When not to buy stocks

You don’t want to buy US stocks right now. If you own them, be prepared for a deep downturn or long period of very low returns, or more likely both.

To value an investment is to assess its likely returns over a holding period. Very few in the financial profession take a statistically valid approach to valuation. In fact, the industry promotes ignorance among professionals and the public.

Statistical validity requires lots of data, both in sample size and in time. If someone smokes a pack a day, it doesn’t mean they will die this year. Better if we say that out of fifty such smokers of a certain age two are likely to die this year, compared to one non-smoker. And don’t be shocked if all the smokers live and three non-smokers die. But track 10,000 people over 10 years and you can lay a big bet, provided you don’t get too precise.

It works the same with securities. Don’t get too confident that your meticulously selected picks will beat the market in any given year. Even Warren Buffett has lagged the S&P for a third of his career, at one point by as much as 50%. Like card-counting, his method only proves its worth when the law of large numbers is in effect.

To get truly precise you need to step out in scale and in time. There are a number of reliable valuation methods, such as Robert Shiller’s CAPE, Tobin’s Q, or Market Cap / GDP. They have some key differences from Wall Street nonsense like forward operating multiples:

  1. They look at an entire stock market or broad index
  2. They use input data that is either not volatile (sales or balance sheets) or smoothed over time (a 10-year moving average of earnings)
  3. They look forward far enough to make short-term fluctuations irrelevant (10+ years)

Right now they are all saying the same thing: this market is nuts.

The master of market valuation is John Hussman, a professor turned fund manager who has honed long-term S&P 500 forecasting to a true science. In his latest weekly comment he includes two graphics that should dissuade anyone from owning US equities. The first compares valuations (in blue, upside-down scale) to actual subsequent 12-year returns (in red, normal scale):

That is a shockingly tight fit. To say that the blue line is a prediction is not to do it justice – smooth away the volatility and those are your future returns, sure as your age in 12 years is your current age plus 12. If you bought in the late 70s or early 80s, your 12-year annualized returns were in the teens (meaning you made several times your money). If you bought in 1999 or 2000, your return by 2012 was only 1-2% (meaning you were up about 20%).

From now until 2029 the annualized returns of the S&P 500 will be between zero and three percent, including dividends. Actually, the dividends are about all you’ll get, since the current yield is 2%. For reference, a new 10-year Treasury note if bought today will give you a guaranteed 2.4%. These numbers are before inflation, by the way – factor that in and you could easily be in negative territory.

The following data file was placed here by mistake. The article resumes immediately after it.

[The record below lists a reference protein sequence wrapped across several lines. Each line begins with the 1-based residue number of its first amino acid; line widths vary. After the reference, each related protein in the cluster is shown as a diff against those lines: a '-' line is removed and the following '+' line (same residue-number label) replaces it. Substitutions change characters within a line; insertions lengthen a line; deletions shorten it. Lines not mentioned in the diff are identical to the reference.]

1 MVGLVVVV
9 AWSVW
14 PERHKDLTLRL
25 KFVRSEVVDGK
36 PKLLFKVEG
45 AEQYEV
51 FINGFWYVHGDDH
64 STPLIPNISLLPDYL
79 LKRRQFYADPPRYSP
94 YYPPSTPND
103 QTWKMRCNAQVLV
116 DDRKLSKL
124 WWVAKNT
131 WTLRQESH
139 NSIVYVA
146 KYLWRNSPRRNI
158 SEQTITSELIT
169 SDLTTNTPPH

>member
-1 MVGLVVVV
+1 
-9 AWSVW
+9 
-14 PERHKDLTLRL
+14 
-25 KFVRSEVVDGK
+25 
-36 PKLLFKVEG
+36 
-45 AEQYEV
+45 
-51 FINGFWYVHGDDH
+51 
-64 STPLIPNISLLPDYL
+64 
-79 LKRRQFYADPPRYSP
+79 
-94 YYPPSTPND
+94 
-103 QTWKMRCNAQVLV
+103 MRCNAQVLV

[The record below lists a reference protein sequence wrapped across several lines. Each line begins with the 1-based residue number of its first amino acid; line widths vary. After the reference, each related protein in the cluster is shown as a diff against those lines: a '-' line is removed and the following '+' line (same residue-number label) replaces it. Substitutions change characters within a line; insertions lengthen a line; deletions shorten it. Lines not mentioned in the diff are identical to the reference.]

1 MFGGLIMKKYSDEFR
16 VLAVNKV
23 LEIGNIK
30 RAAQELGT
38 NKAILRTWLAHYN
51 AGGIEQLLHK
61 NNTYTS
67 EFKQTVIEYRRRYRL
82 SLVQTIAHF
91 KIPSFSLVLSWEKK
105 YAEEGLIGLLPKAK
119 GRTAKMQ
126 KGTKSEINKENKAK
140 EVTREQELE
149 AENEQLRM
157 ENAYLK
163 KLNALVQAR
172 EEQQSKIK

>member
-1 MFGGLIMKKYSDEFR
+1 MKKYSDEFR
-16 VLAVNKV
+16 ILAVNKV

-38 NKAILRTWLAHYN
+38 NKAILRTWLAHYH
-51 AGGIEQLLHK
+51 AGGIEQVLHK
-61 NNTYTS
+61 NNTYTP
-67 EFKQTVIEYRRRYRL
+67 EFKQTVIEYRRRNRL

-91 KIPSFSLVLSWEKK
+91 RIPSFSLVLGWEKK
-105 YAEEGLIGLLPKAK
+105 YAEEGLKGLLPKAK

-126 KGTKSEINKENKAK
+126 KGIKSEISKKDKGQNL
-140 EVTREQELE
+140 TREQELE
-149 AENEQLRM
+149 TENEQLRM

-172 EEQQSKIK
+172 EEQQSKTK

Markets don’t move for very long in smooth, upward-sloping curves. As surely as today’s buyer is locking in low returns, he is also committing himself to one hell of a ride if he hopes to get his 2%. The following graph (from the same letter, and inspired by a request from my buddy Aaron Brask), shows the range of outcomes over a 4-year horizon from a given valuation level:

The dots on the left are the results of good times to buy: a tolerable downside of 20-30% and an upside where doubles are common. Those dates are from bleak times like the Carter years and the bottoms in 2003 and 2009. The dots on the right are the results of buying when everything looked rosy, as in the dot-com, housing, and current bubble years. 40% losses are common, and gains are 20% at best.

You can see the last two bubbles and crashes below. Just seeing this 25-year chart of the S&P 500 should be enough to give you pause.

What we’ve got today is a lousy, lopsided bet. We’re risking very large near-term losses for the possibility of small temporary gains and the certainty of minuscule long-term returns.

Thank goodness buying and holding US stocks isn’t the only option anymore. With the range of low-cost ETFs available, you can diversify geographically and into different asset classes. By owning a largely uncorrelated mix of fairly-valued foreign stocks, corporate bonds, government bonds, commodities, and real estate, and perhaps adding a momentum factor, your account becomes far more stable and likely to deliver good long-term returns.

It’s a big world out there, and I’ll have more to say about global asset allocation in future posts.


PS – ignore this message if you’re either 1) too young to have much invested, in which case I’d be rooting for lower valuations, or 2) too rich to care and would rather not pay the taxes.

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